Head of Media and Technology Institute Comments on FCC’s National Broadband Plan

By Nicol Turner-Lee, PhD, Vice President and Director of the Joint Center Media and Technology Institute

Nicol Turner-Lee

The National Broadband Plan, recently released by the FCC, is poised to become one of the most influential documents of our era – a blueprint not only for a new birth of equality and civil rights in the Information Age, but also for a more dynamic, competitive and vibrant society for the rest of this century. For people of color, the poor, elderly, less educated and disenfranchised, the stakes could not be higher. Today’s stubbornly high unemployment rate provides only a glimpse of the wider problem, which is that our workforce is unprepared for rapid innovation in high-tech sectors that will dominate the global economy in the decades ahead. Young people who are showing promise as technology consumers are not being equipped to meet the global competitiveness challenge in science, technology, engineering and math. Poor children in the inner city and many rural areas are without the textbooks, tools and teachers to prepare them for success in the digital economy. These are key elements that the coming efforts to put the National Broadband Plan into action should address. This plan is an opportunity to provide the playbook to get diverse communities in the game, as well as to bridge gaps that go far beyond the oft-mentioned digital divide.

But the digital divide is certainly a good place to start. Nearly 100 million people are not connected to the Internet, a majority of whom are people of color. For many, cost remains the primary barrier to entry. Limited digital proficiency, especially among seniors and the less educated, is another critical reason why many adults choose not to get online. Yet there is so much that an Internet connection can do for communities of color right now. A recent study by the Joint Center for Political and Economic Studies found that, when they do get online, lower-income African Americans and Latinos were three times more likely than whites to regularly use the Internet to search for jobs. These are people who need the Internet to support essential economic needs, yet have the least access to the resource that can make a powerful difference in their lives.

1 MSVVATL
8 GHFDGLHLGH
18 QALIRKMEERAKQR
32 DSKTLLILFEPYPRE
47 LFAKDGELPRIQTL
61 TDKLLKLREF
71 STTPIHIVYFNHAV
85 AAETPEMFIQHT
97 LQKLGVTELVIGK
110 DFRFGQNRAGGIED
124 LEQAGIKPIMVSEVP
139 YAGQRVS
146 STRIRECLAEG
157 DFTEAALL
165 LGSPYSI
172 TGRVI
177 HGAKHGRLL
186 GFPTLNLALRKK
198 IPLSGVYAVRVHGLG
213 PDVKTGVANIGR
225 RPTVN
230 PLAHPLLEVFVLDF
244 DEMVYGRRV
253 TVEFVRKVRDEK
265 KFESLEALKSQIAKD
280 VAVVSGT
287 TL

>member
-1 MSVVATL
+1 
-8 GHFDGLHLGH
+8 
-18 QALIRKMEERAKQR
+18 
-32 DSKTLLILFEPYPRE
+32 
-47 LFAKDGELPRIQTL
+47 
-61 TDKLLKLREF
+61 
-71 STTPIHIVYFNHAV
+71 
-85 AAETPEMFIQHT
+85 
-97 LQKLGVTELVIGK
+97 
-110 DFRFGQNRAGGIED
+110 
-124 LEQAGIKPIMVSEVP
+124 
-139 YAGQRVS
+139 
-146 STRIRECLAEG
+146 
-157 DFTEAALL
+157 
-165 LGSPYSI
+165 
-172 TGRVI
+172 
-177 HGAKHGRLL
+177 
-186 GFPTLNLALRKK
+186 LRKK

So, when it comes to both living and learning, broadband is the game changer. Let’s hope the policies that come out of the National Broadband Plan can help us achieve the lofty, but essential goals of universal broadband access, acceptance and adoption for every American. America’s most vulnerable are counting on the concrete actions that follow this blueprint to open a digital pathway to a brighter economic future in their communities, and to seed innovation that will lead to education and jobs for their children.

As we examine the National Broadband Plan, let’s applaud those policies that bring support to faster, cheaper and bolder broadband. Let’s also ensure that the recommendations leverage the vast potential of new communications technologies to expand opportunity and deliver the American Dream via broadband into every one of our communities.


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